“So we’ve maintained it; the school system is so fast and your day goes from bell to bell, it’s really about slowing down, giving them that little extra time between classes.
“Our girls have really appreciated it.”
Ms Heffernan said a reduced assessment load allowed students to dig further into their subjects.
“It gives kids a sense of confidence to feel they’ve really grasped something in more depth,” she said.
Year 11 student Kirra Johnston said she was happy students had the opportunity to give feedback.
“I was absolutely thrilled by the support we were given with a new timetable to allow for rest and stretch breaks in-between classes,” she said.
The school’s changes echo the recommendations of a recent student survey conducted by the Victorian Student Representative Council.
About 500 primary and secondary government and independent school students in a range of socio-economic areas were asked for their thoughts on remote learning and how their education could be improved once they returned to the classroom.
Student involvement in decision-making was a top priority, as was making timetables more flexible with longer breaks between classes and shorter school days.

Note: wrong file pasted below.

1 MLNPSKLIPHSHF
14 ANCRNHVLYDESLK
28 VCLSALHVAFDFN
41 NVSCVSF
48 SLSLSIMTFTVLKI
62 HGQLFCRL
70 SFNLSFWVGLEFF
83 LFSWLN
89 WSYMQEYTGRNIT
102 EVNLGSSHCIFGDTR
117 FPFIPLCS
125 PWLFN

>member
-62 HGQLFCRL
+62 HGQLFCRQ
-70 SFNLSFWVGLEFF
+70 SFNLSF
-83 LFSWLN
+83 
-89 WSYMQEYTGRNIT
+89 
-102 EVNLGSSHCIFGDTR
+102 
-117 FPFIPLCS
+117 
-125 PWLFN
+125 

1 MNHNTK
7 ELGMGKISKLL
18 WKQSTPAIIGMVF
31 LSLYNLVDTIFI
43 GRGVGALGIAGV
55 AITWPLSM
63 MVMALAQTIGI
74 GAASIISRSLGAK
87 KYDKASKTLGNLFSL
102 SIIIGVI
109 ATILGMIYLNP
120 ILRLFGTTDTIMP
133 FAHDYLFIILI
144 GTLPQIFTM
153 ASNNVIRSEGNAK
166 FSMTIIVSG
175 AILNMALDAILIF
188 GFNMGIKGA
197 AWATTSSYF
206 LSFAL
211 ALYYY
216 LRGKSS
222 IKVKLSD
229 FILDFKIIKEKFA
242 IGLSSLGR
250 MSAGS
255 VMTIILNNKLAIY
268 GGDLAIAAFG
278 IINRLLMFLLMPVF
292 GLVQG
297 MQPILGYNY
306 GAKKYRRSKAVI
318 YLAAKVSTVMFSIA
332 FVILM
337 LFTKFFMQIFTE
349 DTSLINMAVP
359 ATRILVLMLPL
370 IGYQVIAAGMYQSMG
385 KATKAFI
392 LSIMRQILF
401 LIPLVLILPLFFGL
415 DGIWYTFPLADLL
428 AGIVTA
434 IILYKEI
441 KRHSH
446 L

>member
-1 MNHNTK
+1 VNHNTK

Technology recommendations included ensuring all students had access to devices and the internet, and maintaining the daily use of online platforms to allow better communication between home and school.
A focus on mental health and wellbeing and making all students feel comfortable at school also made the list.
Bendigo Senior Secondary College VCE student Emily Gundry, from the VicSRC student executive advisory committee, said the survey gave students a much-needed voice.
“At the start of COVID it was a disappointing situation where we were the ones being directly affected by the decisions but not being involved in the conversation,” she said.
“This survey really reflects the needs of students.”
Ms Gundry said the recommendations would be easy for schools to put into practice.
“These recommendations can be managed and can be achieved,” she said.
“They had to be achieved during home learning so why not continue them in normal school environments?”
Ms Heffernan said the chance to re-evaluate their approach had been a silver lining of the pandemic disruption.
“This renewed focus on student-centred learning has been a much needed circuit-breaker,” she said.
“The students feel they’ve been heard and it’s been really valuable for them to have had some kind of control over their school environment.”
Anna is a breaking and general news reporter at The Age.